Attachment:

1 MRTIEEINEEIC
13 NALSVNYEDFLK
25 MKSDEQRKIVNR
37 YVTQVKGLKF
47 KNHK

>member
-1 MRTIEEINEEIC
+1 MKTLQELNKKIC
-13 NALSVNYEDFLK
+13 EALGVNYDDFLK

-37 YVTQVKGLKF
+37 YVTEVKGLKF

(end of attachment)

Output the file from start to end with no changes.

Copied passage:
1 MRTIEEINEEIC
13 NALSVNYEDFLK
25 MKSDEQRKIVNR
37 YVTQVKGLKF
47 KNHK

>member
-1 MRTIEEINEEIC
+1 MKTLQELNKKIC
-13 NALSVNYEDFLK
+13 EALGVNYDDFLK

-37 YVTQVKGLKF
+37 YVTEVKGLKF